Capita has seen its acquisition of fellow public-sector software and services provider IBS OpenSystems referred to the Competition Commission by the Office of Fair Trading.
According to the Office of Fair Trading (OFT), the move was prompted by concerns that the takeover would leave only two significant players in the revenue and benefits software services market.
"With the removal of IBS as an important rival, Capita would be likely to find it profitable to offer its own and/or IBS's products and services at less favourable terms in future bidding opportunities," the OFT said.
Capita's acquisition of IBS was first announced in early June this year — with Capita offering 187.85 pence per IBS share, valuing the company at almost £78m — and was completed later that month.
Capita chief executive Paul Pindar said at the time that the buyout would provide Capita with "greater breadth and depth of expertise" and see IBS's network of local-authority and housing-association customers complement its own.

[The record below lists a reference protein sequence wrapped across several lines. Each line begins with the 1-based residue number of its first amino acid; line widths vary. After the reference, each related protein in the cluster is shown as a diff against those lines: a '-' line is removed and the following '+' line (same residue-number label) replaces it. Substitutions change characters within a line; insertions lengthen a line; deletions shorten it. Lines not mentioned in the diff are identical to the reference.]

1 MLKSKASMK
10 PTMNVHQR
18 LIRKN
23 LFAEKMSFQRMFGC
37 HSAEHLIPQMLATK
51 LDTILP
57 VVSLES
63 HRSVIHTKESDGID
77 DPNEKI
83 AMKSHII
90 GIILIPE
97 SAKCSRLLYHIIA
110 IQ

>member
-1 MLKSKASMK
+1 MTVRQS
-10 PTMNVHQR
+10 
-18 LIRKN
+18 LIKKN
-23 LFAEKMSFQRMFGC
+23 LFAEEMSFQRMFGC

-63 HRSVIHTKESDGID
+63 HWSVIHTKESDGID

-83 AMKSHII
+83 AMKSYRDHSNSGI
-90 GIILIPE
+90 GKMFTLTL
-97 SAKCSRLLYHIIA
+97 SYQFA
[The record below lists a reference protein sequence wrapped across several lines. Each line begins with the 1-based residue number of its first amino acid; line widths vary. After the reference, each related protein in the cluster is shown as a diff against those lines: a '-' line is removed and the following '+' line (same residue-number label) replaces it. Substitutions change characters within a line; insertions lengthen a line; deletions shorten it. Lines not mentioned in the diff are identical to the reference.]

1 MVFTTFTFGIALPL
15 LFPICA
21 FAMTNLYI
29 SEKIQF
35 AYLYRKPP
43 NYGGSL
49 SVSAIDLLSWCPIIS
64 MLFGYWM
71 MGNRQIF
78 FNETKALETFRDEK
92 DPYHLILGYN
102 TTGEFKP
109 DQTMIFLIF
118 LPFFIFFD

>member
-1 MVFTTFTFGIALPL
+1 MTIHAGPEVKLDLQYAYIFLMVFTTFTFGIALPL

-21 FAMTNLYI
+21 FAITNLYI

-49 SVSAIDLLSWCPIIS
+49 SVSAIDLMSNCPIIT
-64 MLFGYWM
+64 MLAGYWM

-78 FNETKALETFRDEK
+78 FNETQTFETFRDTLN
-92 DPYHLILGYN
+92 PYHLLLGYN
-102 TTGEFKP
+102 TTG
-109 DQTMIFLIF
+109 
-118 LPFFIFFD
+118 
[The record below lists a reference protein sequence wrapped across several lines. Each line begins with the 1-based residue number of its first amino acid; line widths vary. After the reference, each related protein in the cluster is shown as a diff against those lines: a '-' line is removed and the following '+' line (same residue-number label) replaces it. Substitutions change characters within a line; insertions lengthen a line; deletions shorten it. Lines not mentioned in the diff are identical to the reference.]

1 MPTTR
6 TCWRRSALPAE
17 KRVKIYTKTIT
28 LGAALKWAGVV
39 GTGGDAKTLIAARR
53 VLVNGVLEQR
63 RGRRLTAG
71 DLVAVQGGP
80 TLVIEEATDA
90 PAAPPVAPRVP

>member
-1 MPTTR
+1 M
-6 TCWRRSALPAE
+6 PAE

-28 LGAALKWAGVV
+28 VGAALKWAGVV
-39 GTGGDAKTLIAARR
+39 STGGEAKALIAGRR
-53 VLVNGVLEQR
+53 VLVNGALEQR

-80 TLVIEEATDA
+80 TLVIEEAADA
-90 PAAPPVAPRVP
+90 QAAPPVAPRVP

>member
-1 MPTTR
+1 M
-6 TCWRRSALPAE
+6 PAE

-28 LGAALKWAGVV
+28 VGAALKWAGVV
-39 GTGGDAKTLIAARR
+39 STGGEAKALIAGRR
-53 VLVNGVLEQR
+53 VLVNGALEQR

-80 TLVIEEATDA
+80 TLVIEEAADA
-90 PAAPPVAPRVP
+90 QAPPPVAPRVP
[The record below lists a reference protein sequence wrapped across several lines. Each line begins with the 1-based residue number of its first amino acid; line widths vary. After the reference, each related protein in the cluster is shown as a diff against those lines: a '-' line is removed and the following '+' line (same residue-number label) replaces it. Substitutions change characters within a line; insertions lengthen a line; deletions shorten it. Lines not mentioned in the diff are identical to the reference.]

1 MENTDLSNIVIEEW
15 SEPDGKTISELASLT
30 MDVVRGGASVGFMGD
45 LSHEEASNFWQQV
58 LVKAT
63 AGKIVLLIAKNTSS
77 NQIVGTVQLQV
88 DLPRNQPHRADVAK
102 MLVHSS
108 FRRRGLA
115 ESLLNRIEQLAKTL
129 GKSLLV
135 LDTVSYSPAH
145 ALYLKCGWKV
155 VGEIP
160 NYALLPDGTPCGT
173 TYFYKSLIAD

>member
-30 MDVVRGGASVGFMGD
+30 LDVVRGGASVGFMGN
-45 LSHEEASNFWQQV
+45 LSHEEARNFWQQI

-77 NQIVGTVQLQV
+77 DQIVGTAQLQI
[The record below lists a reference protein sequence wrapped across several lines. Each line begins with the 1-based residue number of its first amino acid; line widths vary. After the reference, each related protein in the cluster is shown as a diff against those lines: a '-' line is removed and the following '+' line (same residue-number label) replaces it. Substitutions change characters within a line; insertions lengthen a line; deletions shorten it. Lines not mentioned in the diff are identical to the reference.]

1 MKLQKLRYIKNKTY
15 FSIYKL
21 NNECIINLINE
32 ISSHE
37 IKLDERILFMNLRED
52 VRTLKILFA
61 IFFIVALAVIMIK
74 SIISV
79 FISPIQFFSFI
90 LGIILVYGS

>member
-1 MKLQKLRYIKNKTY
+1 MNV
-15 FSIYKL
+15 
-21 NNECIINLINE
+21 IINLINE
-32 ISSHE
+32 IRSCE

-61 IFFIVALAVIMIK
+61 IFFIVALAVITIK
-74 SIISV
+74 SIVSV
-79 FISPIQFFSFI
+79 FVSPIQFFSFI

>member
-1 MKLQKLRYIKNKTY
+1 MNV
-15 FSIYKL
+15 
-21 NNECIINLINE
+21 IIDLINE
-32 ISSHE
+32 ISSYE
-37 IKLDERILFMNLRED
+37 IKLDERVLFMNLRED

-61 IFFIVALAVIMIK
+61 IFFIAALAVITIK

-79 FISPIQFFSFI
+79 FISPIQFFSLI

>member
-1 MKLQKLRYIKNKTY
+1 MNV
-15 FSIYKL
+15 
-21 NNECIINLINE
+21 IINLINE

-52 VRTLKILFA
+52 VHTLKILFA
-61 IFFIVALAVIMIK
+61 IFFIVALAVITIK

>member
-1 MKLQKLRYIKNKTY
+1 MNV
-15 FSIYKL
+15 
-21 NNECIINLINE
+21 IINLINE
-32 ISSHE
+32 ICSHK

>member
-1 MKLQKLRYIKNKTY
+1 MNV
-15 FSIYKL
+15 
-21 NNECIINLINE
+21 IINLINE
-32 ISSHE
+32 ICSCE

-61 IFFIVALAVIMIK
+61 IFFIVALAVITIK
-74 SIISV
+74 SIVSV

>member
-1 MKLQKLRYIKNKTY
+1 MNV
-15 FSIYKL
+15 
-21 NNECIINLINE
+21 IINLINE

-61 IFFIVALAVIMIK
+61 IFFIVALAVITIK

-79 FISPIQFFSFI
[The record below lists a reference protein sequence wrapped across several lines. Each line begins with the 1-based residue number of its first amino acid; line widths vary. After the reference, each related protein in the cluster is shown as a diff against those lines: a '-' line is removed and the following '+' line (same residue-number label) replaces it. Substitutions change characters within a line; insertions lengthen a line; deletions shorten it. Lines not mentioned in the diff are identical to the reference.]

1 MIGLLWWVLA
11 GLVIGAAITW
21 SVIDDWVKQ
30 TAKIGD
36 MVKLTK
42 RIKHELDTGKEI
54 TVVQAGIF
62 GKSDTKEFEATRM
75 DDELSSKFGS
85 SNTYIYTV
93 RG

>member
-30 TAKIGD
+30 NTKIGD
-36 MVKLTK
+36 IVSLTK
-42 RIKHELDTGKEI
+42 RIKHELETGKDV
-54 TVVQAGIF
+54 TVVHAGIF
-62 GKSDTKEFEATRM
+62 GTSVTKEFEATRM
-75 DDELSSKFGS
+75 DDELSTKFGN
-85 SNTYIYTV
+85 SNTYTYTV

Earlier this year, the OFT approved the acquisition by Northgate Information Solutions — the only significant competitor of IBS and Capita — of Anite, further reducing the amount of suppliers in the market.
Simon Pritchard, OFT senior director of mergers, said the OFT approved the Anite acquisition on the grounds it was unlikely to reduce competition — unlike Capita's takeover of IBS.
"The fact that we have referred this case, but recently cleared the parallel Northgate-Anite merger, was not based on timing issues but based on the likely competitive effect of this merger, and the lack of significant effect of the other… The constraint that Capita and IBS have imposed on one another to date, when combined with the very low probability of new entry to the market, is key to why customers are concerned and why the OFT believes the Competition Commission should scrutinise this case and, if appropriate, impose remedies," Pritchard said in a statement.
Capita said it will "fully engage" with the Competition Commission review but a spokeswoman declined further comment.
Despite Capita on Friday announcing a deal with the Learning and Skills Council to take over management of the EMA grants system, Anthony Miller, managing partner of analyst TechMarketView, said the news of yesterday's decision will impact the vendor.
"This is obviously a blow for Capita; it's the first time they've had an acquisition referred to the Competition Commission, a process which can take up to six months," he said in a research note.